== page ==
After watching Cobalt International Energy (NYSE:CIE) rise to a new 52 week high back in May I have begun to ponder a question that has been whispering to me in the back of my mind for some time now; Where's the oil?
According to all available press releases, production from Cobalt International Energy's Angola's wells is due to come to fruition in 2016.
I actually bought some shares of cobalt at around 9 bucks per share and sold out at 21 after having discovered this obscure oil company buried in Goldman Sachs' 13F filing back in the fall of 2011.
Since that time the shares plowed even higher to $34 bucks a share and then dropped back down to around $26 earlier this year as Goldman Sachs and their original partner The Carlyle Group reduced their initial stake in the company by 90 million shares.
However, since that time I watched a great movie called The Way We Live Right Now which is based on a rather famous 19th Century novel written by Anthony Trollope entitled The Way We Live Now in which a con man and stock promoter by the name of August Melmott takes London by storm pitching a railroad he champions to be built that will run from Salt Lake City to Veracruz, Mexico...a railroad as it turns out that he never intends build in the first place. The young and enthusiastic engineer Paul Montague who pitched the project to Melmott really believes there will be a railroad and packs off to Mexico to start construction only to learn that Melmott has other ideas for the capital he raised from London's upper crust gentry.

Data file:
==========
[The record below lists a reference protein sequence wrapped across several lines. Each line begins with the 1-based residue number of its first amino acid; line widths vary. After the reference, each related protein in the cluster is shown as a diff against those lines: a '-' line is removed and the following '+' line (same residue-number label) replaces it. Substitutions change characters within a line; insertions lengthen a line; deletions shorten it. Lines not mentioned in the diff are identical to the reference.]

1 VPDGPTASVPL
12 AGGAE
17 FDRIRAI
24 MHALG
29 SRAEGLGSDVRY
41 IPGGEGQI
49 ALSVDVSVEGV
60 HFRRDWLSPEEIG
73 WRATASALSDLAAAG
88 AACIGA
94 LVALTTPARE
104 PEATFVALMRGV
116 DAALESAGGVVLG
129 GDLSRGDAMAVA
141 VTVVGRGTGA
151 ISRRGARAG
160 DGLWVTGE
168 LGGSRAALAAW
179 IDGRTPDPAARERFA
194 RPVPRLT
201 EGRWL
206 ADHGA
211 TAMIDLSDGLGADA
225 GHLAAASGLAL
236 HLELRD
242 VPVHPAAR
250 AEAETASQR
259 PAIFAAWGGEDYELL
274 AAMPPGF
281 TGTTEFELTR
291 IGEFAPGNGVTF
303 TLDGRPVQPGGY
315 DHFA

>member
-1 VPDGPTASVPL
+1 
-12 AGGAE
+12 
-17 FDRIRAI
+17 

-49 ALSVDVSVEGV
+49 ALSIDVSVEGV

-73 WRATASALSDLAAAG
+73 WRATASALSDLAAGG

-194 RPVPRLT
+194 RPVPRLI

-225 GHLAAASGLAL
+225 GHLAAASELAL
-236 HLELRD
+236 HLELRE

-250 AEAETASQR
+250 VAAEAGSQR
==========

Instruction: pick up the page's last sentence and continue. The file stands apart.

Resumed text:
And yes, this movie got me to thinking...could it be possible to pull off such a con in the 21st Century? Cobalt International Energy immediately came to mind. Why? Because the whole operation from the get-go has been mired in international intrigue and sketchy politics that involve government wheel greasing that would land most company executives in the penitentiary.
Has Goldman Sachs pulled off the con of the century with Cobalt International Energy? Is there really oil at the bottom of the ocean in Angola? I am beginning to wonder if Goldman Sachs is not just "taking a piss" on the investing public as the British would phrase it.
It would be quite easy to pull off as the company is new and the employees seem to have been hand-picked for the job.
Only time will tell. But if you wish to be entertained, you may be interested in watching a great movie while you are waiting for your oil well to come in.
Disclosure: I have no positions in any stocks mentioned, and no plans to initiate any positions within the next 72 hours.